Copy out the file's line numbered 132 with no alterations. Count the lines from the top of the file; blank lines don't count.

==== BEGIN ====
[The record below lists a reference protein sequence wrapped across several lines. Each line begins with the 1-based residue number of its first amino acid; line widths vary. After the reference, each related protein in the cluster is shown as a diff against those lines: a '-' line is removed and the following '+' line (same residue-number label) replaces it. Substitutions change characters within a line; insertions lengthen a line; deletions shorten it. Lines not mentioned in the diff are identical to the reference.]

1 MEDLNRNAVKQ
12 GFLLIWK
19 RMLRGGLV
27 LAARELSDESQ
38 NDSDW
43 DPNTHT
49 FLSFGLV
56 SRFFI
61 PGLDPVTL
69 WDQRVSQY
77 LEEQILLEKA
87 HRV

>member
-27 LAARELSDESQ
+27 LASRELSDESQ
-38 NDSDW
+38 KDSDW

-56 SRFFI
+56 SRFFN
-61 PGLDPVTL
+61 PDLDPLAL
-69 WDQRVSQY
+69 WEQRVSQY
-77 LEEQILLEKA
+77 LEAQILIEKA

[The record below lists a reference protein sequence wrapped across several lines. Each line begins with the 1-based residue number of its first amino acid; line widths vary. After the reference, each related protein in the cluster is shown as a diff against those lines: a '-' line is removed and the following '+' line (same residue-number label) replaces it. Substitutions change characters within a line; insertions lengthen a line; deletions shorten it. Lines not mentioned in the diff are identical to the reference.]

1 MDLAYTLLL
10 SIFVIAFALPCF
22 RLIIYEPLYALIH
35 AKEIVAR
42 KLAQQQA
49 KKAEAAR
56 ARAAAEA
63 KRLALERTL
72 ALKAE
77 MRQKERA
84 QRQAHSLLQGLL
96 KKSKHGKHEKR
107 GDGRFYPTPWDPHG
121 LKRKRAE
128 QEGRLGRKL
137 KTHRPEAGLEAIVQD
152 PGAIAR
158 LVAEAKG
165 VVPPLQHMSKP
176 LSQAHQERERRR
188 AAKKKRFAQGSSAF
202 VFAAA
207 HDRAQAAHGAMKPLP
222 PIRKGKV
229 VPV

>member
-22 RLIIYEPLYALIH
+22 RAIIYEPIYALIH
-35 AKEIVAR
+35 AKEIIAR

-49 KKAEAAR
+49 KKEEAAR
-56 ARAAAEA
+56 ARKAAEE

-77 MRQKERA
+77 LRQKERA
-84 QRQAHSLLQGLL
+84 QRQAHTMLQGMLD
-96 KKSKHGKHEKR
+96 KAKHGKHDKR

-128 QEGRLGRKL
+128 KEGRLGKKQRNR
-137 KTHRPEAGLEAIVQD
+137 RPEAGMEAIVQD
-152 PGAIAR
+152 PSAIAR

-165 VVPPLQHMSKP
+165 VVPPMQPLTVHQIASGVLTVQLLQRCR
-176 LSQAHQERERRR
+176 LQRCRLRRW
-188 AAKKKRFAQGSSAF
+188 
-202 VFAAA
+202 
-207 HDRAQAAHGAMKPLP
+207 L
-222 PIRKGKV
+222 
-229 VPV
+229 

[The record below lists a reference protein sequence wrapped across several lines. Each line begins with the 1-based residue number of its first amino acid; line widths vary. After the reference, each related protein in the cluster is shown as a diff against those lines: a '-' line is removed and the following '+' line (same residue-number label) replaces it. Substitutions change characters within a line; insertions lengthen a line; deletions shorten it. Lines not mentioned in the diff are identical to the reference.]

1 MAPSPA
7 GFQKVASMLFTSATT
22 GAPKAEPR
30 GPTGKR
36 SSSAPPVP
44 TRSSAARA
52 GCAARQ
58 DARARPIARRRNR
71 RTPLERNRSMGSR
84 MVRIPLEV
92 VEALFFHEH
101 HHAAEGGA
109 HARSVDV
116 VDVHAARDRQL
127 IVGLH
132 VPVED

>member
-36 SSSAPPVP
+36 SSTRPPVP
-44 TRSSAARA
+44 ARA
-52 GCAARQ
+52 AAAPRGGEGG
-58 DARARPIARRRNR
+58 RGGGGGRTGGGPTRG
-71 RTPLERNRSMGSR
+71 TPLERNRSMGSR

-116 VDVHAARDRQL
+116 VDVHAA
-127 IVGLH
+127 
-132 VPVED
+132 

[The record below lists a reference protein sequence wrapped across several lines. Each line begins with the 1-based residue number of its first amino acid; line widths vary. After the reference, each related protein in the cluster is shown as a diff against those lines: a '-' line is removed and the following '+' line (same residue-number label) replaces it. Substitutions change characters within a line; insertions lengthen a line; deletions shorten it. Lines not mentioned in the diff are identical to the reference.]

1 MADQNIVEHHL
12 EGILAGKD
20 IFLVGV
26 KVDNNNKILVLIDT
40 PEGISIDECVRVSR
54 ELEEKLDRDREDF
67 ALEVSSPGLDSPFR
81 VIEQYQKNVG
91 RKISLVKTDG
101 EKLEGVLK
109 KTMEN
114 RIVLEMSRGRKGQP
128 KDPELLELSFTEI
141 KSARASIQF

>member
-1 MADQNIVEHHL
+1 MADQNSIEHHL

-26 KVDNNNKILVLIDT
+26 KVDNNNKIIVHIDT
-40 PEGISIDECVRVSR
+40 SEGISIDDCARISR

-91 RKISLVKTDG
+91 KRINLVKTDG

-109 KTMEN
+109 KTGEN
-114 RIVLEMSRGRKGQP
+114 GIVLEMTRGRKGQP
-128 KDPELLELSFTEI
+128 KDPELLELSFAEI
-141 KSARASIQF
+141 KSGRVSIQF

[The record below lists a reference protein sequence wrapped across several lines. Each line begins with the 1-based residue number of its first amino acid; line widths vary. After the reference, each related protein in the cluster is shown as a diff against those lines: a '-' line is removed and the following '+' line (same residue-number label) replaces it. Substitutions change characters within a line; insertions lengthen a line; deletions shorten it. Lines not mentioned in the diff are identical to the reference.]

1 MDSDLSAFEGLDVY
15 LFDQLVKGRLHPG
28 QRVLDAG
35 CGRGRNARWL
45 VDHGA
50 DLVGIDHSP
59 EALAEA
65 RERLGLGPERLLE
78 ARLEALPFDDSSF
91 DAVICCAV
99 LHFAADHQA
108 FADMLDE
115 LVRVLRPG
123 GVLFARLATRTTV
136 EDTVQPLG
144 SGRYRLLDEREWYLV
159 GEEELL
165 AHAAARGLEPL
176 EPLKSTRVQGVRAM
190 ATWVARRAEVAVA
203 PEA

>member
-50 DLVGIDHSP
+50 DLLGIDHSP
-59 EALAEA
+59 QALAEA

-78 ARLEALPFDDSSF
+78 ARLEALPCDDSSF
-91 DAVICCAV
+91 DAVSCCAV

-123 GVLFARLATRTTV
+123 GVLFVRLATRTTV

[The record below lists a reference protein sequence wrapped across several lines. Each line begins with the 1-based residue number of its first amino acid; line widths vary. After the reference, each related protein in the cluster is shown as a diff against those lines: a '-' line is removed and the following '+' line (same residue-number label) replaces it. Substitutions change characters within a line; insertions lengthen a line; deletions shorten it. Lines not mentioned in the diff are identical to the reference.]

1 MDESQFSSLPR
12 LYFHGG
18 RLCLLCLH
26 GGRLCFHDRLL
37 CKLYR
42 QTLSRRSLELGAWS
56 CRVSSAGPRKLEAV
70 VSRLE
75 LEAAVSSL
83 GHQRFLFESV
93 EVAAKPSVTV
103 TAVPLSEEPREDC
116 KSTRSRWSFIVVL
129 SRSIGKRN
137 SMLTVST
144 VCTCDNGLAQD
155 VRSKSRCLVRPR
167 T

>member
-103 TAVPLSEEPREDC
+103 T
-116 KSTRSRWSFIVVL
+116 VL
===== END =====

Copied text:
101 EKLEGVLK